markus at openbsd.org
Wed Sep 17 19:18:11 EST 2003
we could modify the protocol and implement
rolling checksums like Niels Provos suggests:
MD5_CTX ctx1, ctx2;
while new page in data
MD5_Update(&ctx1, newpage, pagesize)
ctx2 = ctx1;
if (compare with remote not equal)
continue data transfer.
On Wed, Sep 17, 2003 at 11:12:36AM +0800, Dmitry Lohansky wrote:
> Hello openssh@
> I thought about sftp's reget/reput commands.
> Several days ago, Damien Miller write to tech at openbsd.org (it was
> reply for my letter):
> > Herein lies a problem which is not easy to detect or solve. For
> > performance reasons, the sftp client does pipelined reads/writes when
> > transferring files. The protocol spec allows for a server to process
> > these requests out of order. For example:
> > client server
> > ------ ------
> > open file your file handle is "blah"
> > gimme bytes 0-8191
> > gimme bytes 8192-16383
> > gimme bytes 16384-24575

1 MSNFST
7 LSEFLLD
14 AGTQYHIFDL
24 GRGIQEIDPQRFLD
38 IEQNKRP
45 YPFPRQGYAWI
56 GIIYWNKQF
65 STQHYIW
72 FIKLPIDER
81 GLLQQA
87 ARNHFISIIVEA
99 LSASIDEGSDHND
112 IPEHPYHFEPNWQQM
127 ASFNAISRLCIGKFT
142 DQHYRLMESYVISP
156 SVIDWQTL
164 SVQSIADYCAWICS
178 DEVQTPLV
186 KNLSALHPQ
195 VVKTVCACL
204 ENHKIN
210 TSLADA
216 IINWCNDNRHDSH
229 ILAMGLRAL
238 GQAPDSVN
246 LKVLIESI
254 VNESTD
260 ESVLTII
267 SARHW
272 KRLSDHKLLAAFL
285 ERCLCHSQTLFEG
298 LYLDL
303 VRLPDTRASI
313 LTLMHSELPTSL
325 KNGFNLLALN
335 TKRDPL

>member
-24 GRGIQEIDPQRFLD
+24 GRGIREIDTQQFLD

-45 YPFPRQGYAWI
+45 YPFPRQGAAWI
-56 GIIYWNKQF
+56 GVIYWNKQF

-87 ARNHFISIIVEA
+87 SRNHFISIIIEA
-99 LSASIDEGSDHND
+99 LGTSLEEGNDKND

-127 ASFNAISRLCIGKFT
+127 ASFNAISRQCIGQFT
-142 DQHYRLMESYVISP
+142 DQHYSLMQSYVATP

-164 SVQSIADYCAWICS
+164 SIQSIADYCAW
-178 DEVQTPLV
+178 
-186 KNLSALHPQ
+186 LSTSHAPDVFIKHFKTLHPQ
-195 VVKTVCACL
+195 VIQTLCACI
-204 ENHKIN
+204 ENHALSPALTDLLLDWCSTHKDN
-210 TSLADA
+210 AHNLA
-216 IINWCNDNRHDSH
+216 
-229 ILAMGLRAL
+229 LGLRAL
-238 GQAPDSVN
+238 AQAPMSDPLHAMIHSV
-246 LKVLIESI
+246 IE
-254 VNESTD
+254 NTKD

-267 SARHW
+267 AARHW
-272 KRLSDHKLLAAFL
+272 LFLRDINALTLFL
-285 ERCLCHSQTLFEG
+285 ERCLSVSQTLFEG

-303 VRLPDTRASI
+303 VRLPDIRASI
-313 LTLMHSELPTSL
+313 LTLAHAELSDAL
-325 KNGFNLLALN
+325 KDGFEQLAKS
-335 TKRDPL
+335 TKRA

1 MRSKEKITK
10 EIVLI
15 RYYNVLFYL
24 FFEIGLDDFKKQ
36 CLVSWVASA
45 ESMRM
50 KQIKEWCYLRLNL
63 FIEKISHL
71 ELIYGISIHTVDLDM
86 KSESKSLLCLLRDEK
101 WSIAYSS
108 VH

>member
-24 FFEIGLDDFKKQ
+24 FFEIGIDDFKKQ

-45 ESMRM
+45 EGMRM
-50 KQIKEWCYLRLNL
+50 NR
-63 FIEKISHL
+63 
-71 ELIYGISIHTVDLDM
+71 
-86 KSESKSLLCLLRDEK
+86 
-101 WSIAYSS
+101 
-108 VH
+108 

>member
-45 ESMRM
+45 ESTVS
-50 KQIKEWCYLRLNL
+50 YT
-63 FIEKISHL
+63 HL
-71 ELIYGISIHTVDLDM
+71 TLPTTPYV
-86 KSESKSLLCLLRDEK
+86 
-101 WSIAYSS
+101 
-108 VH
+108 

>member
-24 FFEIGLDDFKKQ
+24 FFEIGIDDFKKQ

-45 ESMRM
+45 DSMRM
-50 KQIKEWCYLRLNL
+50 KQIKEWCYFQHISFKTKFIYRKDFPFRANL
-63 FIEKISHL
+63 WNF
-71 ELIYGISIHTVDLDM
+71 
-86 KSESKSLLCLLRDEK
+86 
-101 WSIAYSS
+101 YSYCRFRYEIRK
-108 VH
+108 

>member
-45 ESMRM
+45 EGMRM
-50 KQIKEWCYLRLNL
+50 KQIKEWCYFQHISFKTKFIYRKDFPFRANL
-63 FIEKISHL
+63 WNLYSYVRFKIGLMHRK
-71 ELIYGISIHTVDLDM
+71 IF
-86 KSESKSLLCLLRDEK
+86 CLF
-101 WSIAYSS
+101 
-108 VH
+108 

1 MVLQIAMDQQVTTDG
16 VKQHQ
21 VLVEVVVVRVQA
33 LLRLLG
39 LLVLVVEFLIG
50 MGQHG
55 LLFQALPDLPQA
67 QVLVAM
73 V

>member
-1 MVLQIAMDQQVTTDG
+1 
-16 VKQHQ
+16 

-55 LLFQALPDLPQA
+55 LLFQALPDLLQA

> > gimme bytes 24576-32767 here are bytes 24576-32767
> > close file here are bytes 16384-24575
> > here are bytes 8192-16383
> > here are bytes 0-8191
> > close successful
> > If the client writes the bytes our in the order they are received (which
> > it probably should, to avoid buffering large amounts of data) then an
> > interruption will leave a full-length, but "holey" file on disk. There
> > is no general way to determine how to do resume such a transfer.
> > The best the client can do to make transfers resumable is ftruncate()
> > the file at the highest contiguous byte received. This will stop the
> > potential corruption on resume.
> This is good method, but if client crash, we also may get a "hole".
> What your think about next way?
> Storing extra-data at the end of file, for example:
> [*][ ][*][ ][*][*******]
> where [*] - already loaded data, [ ] - not yet
> In extra part, we may store which block was already loaded and it
> offset and size. After download, extra part will be removed.
> Dmitry Lohansky
> openssh-unix-dev mailing list
> openssh-unix-dev at mindrot.org
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